However, while sprinkling in a few relevant terms works fine, many companies still try to include dozens of different words and phrases in their content. Writing like this creates a phenomenon many companies are unfamiliar with known as distortion.

Distortion is a reduction in the quality of an article because of an external demand to write it in specific ways. The most common cause of distortion is trying to include too many keywords, which forces the writer to make content around those keywords instead of the subject.

The problem with distortion is that readers will see and understand it, even if they don’t know the name. They’ll recognize that the article they’re reading sounds strange, stiff, or unnatural. It may not adequately address the subject, and when they’re dissatisfied, they’ll leave.

Search engines like Google don’t like distortion. They use complex algorithms to understand natural language and determine what’s high-quality information and what isn’t. Stuffing in keywords reduces an article’s quality, and therefore what rank people can expect to get.

This information comes down to the same central point: You must write for people if you want your content to succeed. You should follow a search engine’s guidelines for making content, but don’t try to manipulate an algorithm that changes once or twice a day.

#4: Understanding Tone

Another thing you can learn from your competitors is the tone of writing you can use for your blog.

A California surfer shop might write like their stuff is totally radical, dude, because they’re sick enough to do that instead of using the same boring lingo as some hodad. I can even switch it up and write in first-person because I want to sound like I’m a human with opinions instead of an informative blog.

All of this comes down to knowing your audience and understanding what tone might appeal to them most. There are seven primary tones your competitors may be using.

Informative articles are the bread-and-butter of the internet. These help provide knowledge and factual information, with minimal opinions except when they’re particularly relevant. Informative blogs are excellent for companies that want to help customers use products or explain complex nuances about particular subjects.

Formal writing is mainly for scientific, business, or academic articles. Formal articles tend to have longer sentences, denser references, precise grammar, and terms that casual readers may not know. Formal blogs also avoid slang and tend to use third-person tones. Most blogs outside of specific niches should not be formal.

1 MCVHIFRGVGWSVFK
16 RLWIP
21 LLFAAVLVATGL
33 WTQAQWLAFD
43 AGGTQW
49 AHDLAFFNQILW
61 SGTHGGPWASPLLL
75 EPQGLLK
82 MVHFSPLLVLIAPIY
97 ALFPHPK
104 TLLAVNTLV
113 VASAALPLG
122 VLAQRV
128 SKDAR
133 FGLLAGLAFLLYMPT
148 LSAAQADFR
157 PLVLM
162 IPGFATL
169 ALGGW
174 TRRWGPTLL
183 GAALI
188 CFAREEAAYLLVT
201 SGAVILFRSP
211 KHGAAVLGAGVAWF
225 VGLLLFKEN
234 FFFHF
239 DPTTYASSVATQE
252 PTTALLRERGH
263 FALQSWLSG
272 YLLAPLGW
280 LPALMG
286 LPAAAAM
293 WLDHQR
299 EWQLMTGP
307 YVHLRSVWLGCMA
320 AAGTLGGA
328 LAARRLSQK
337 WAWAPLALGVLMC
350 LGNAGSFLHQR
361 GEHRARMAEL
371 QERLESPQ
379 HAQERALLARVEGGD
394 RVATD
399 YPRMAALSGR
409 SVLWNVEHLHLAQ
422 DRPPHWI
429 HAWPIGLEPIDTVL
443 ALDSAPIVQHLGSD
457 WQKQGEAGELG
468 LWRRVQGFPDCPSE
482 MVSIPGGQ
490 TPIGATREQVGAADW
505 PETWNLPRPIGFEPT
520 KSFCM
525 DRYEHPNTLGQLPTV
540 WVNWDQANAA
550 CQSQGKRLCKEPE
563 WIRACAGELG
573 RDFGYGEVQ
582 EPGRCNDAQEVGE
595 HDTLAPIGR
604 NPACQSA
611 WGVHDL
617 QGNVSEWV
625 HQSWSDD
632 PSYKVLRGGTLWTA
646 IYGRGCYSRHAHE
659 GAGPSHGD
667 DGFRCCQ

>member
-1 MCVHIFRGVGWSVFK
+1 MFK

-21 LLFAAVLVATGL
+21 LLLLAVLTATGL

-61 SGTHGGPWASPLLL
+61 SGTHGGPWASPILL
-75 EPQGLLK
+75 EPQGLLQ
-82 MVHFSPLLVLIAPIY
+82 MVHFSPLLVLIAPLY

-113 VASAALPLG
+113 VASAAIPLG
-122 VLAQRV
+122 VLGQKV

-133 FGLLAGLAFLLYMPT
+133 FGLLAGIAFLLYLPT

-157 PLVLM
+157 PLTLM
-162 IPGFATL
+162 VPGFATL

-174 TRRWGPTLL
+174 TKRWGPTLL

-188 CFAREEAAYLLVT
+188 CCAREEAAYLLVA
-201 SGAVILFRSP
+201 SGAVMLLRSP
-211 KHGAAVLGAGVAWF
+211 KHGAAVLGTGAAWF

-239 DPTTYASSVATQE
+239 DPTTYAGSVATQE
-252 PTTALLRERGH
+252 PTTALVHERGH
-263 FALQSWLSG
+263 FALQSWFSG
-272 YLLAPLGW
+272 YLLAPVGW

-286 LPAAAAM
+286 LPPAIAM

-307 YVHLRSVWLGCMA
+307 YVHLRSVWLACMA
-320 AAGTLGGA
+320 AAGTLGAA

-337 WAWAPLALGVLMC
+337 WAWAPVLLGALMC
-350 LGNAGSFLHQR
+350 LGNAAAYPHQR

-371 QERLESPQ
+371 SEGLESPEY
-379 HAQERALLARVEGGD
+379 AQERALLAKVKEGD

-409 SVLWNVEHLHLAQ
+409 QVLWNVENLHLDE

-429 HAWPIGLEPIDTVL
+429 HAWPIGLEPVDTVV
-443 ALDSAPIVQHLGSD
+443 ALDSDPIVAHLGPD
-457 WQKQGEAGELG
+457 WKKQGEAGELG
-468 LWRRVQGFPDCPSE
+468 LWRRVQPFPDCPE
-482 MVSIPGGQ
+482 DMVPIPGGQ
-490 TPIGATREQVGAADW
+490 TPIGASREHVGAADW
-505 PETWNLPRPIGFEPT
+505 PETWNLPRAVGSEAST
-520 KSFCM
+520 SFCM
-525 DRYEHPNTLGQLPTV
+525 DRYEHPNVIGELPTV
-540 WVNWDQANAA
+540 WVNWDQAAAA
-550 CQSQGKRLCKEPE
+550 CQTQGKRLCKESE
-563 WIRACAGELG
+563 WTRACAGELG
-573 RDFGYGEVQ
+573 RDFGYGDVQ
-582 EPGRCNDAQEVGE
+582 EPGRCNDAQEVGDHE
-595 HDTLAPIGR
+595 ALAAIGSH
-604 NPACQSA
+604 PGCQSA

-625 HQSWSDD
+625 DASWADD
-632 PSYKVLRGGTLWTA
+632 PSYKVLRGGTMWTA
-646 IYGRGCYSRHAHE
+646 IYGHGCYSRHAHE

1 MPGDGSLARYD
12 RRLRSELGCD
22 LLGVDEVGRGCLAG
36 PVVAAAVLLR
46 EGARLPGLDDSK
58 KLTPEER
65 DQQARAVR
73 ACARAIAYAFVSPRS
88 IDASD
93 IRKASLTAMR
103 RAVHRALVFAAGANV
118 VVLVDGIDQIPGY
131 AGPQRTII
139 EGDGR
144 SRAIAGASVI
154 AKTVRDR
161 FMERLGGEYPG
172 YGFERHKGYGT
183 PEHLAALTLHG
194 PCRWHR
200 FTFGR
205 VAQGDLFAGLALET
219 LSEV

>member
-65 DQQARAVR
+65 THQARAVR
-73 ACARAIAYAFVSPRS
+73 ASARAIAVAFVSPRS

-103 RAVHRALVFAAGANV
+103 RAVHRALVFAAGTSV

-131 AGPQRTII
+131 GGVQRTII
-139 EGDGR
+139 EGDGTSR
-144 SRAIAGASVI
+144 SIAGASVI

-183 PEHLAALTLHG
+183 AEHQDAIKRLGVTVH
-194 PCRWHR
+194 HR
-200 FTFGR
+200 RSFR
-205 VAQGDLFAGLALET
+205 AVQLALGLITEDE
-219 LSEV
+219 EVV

Humorous writing connects with audiences and makes them laugh. Humor can be highly effective when done well because it reads as both friendly and intelligent. However, it’s important to understand what audience members will find funny. It’s easy to fall into being offensive instead, which completely spoils the effect.

Inspirational writing focuses on optimism and encouragement. You can write this way with a little practice, even if you’re not used to writing. It’s particularly effective if you include personal anecdotes about success, like that time I was able to draw on my previous marketing experience to teach about blog writing. (Hey, wait a second…)

Friendly writing is conversational but otherwise similar to inspirational writing. The main focus is on building trust and may involve asking questions of the reader. Do you think you’re starting to understand the impact different tones can have on your blog? I hope so because the advice here comes from over a decade of personal experience.

Curious writing focuses on asking questions. Unlike informative articles, blogs that focus on curious styles may leave many unanswered questions that prompt people to start doing more research. These are most effective if you can convince people that learning more about a particular topic will help them.

For example, have you ever considered the impact of color on your blog’s success? What about the time of day you upload your blogs and how that matches with the schedule of your readers? For that matter, what’s the difference between a blog and standard marketing material? Learning from your competitors is only one part of the marketing process.

Finally, optimistic and pessimistic writing either encourages people to do something or warns them against it. You’re not going to make as much profit if your blog entries have a lot of distortion, so you need to focus on other ways of marketing your content.